Obama's half-brother runs for Kenyan office
Malik Obama (54) who shares a father with the US president, said that the achievements of his more famous brother have "inspired and challenged" him to get into politics.
"When I look at the success that my brother has had in America, I feel I would have let down my people if I do not follow in his footsteps," Obama said in an interview late on Wednesday in his ancestral home of Kogelo in western Kenya.
Standing well over six feet and dressed in faded jeans and a flowered beach shirt, Obama, who describes himself as an economist and a financial analyst, but who dodges questions about his employers or clients, said he is well-equipped to deal with the "endless cycle of poverty and unemployment that bedevils my people".
"I can confidently say that I am the best placed candidate ... by virtue of my second name alone, I have the connections to bring development to Siaya," he said, referring to his home county some 100km from the lakeside city of Kisumu.
Obama will need his name if he is to stand any chance against the competition, which includes Oburu Odinga, the younger brother of Kenyan Prime Minister Raila Odinga, the de facto head of the Luo community, of which Obama is also part.
He said his links to Washington will help him clinch the seat. "Why would my people settle for a local connection when they have a direct line to the White House," he said as he weaved his way through a group of supporters, with the slogan: "Obama here, Obama there", looming on posters.
"You do not have food. You do not have good schools. Life is tough for you guys," he tells a group of young men before launching into a detailed account of his colourful and successful educational background and the positions he has held in prestigious US companies.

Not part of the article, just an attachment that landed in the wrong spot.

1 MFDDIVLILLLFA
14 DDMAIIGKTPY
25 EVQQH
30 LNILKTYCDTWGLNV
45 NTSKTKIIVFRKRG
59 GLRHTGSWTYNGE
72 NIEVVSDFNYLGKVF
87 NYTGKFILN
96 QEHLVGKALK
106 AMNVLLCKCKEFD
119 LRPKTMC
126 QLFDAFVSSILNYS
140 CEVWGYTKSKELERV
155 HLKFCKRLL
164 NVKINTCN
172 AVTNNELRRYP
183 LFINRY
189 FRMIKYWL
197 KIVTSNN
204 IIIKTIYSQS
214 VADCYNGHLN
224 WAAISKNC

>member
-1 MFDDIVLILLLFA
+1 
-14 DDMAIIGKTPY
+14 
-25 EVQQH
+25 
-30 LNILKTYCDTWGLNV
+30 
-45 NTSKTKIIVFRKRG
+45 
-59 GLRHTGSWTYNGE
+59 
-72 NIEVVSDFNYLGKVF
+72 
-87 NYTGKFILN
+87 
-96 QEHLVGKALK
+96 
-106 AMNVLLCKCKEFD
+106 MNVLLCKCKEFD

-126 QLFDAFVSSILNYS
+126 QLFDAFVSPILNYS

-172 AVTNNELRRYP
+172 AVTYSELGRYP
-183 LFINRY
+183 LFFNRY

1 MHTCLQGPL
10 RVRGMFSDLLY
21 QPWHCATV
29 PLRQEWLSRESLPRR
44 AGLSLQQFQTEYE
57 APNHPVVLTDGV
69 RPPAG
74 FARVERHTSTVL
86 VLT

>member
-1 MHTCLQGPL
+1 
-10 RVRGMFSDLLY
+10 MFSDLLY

"I am the best placed candidate to deal with the issues affecting the people," he added. Government statistics show that in Siaya, the county he wants to represent, poverty is a big problem, with others including the prevalence of HIV and malaria.
For potential voters one of the biggest drawbacks with Obama is that he does not do handouts. In Kenya most voters cast their ballots along ethnic lines and rank and file supporters expect to collect small sums of money, generally between two and six dollars, from their candidate in return for showing up at a rally.
"Of what use are the handouts ... I'd rather do something more long-lasting like put up bridges or support orphans," he retorted.
In a whole day of campaigning the only thing he hands out are calendars emblazoned with a picture of him and his brother Barack in the Oval Office. As a result, his entourage is limited to two people.
Even his supporters question how serious he is. "Malik is a good man at heart but ... he is the kind of man whom we can elect and he spends his entire term with his brother in America," 62-year-old Michael Odongo said.
"He is not addressing our immediate problem ... we have nothing to eat now ... his talk of the future will not feed me," Odongo said.
The March elections are the first since the bloody 2007-08 polls that left at least 1 100 killed and 600 000 more displaced after what began as protests over the election results degenerated into vicious killings pitting supporters of Odinga against those of the outgoing president Mwai Kibaki.
"This is my moment. I will stand up and make my brother proud ... through me our father's dreams will be realised and I hope that wherever he is, he is looking down on us proudly," Obama said.
Among his own dreams he lists vying for the presidency at the next elections and bringing burger chain McDonalds to Siaya county, the rural backwater he wants to govern.
"I would one day like to see megastores such as McDonald open a branch in Siaya so that the residents can enjoy some of the fine things in life," he said. – Sapa-AFP